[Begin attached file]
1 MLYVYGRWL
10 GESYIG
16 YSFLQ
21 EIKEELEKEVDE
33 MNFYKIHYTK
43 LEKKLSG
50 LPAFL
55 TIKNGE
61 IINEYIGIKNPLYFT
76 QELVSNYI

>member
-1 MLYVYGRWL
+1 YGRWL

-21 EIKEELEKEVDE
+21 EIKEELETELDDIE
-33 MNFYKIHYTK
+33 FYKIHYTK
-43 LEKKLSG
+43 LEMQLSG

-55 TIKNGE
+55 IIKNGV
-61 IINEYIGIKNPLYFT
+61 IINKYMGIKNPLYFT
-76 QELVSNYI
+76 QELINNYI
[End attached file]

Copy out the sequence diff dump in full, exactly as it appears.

1 MLYVYGRWL
10 GESYIG
16 YSFLQ
21 EIKEELEKEVDE
33 MNFYKIHYTK
43 LEKKLSG
50 LPAFL
55 TIKNGE
61 IINEYIGIKNPLYFT
76 QELVSNYI

>member
-1 MLYVYGRWL
+1 YGRWL

-21 EIKEELEKEVDE
+21 EIKEELETELDDIE
-33 MNFYKIHYTK
+33 FYKIHYTK
-43 LEKKLSG
+43 LEMQLSG

-55 TIKNGE
+55 IIKNGV
-61 IINEYIGIKNPLYFT
+61 IINKYMGIKNPLYFT
-76 QELVSNYI
+76 QELINNYI